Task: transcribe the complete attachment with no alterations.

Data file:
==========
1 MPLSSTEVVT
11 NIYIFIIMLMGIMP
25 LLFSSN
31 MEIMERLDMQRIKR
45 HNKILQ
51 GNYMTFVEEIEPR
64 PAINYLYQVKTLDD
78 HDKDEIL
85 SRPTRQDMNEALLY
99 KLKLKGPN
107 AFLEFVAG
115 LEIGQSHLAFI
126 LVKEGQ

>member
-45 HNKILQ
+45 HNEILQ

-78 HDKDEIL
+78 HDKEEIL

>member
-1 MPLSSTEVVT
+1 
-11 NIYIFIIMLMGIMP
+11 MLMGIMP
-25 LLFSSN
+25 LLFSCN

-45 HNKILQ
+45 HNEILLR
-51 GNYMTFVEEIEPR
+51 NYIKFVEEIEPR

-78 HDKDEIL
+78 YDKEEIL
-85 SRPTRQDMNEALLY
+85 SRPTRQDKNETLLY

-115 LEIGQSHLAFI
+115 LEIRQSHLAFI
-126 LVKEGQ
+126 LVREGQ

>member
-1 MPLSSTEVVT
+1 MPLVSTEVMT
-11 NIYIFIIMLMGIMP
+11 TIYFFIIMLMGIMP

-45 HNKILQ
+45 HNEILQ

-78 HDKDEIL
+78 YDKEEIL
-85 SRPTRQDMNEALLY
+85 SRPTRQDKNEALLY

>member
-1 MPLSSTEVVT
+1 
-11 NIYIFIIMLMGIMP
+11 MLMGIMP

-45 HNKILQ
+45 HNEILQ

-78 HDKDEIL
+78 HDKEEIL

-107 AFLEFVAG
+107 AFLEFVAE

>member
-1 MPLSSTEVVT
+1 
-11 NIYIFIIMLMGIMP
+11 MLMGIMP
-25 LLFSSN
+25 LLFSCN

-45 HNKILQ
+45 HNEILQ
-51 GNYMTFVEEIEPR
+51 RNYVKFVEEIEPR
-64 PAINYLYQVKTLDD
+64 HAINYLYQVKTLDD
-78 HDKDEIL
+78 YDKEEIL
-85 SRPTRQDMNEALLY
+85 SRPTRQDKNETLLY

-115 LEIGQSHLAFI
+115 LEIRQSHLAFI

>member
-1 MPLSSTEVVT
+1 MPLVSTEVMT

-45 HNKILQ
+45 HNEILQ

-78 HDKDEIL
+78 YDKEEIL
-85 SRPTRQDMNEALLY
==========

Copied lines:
1 MPLSSTEVVT
11 NIYIFIIMLMGIMP
25 LLFSSN
31 MEIMERLDMQRIKR
45 HNKILQ
51 GNYMTFVEEIEPR
64 PAINYLYQVKTLDD
78 HDKDEIL
85 SRPTRQDMNEALLY
99 KLKLKGPN
107 AFLEFVAG
115 LEIGQSHLAFI
126 LVKEGQ

>member
-45 HNKILQ
+45 HNEILQ

-78 HDKDEIL
+78 HDKEEIL

>member
-1 MPLSSTEVVT
+1 
-11 NIYIFIIMLMGIMP
+11 MLMGIMP
-25 LLFSSN
+25 LLFSCN

-45 HNKILQ
+45 HNEILLR
-51 GNYMTFVEEIEPR
+51 NYIKFVEEIEPR

-78 HDKDEIL
+78 YDKEEIL
-85 SRPTRQDMNEALLY
+85 SRPTRQDKNETLLY

-115 LEIGQSHLAFI
+115 LEIRQSHLAFI
-126 LVKEGQ
+126 LVREGQ

>member
-1 MPLSSTEVVT
+1 MPLVSTEVMT
-11 NIYIFIIMLMGIMP
+11 TIYFFIIMLMGIMP

-45 HNKILQ
+45 HNEILQ

-78 HDKDEIL
+78 YDKEEIL
-85 SRPTRQDMNEALLY
+85 SRPTRQDKNEALLY

>member
-1 MPLSSTEVVT
+1 
-11 NIYIFIIMLMGIMP
+11 MLMGIMP

-45 HNKILQ
+45 HNEILQ

-78 HDKDEIL
+78 HDKEEIL

-107 AFLEFVAG
+107 AFLEFVAE

>member
-1 MPLSSTEVVT
+1 
-11 NIYIFIIMLMGIMP
+11 MLMGIMP
-25 LLFSSN
+25 LLFSCN

-45 HNKILQ
+45 HNEILQ
-51 GNYMTFVEEIEPR
+51 RNYVKFVEEIEPR
-64 PAINYLYQVKTLDD
+64 HAINYLYQVKTLDD
-78 HDKDEIL
+78 YDKEEIL
-85 SRPTRQDMNEALLY
+85 SRPTRQDKNETLLY

-115 LEIGQSHLAFI
+115 LEIRQSHLAFI

>member
-1 MPLSSTEVVT
+1 MPLVSTEVMT

-45 HNKILQ
+45 HNEILQ

-78 HDKDEIL
+78 YDKEEIL
-85 SRPTRQDMNEALLY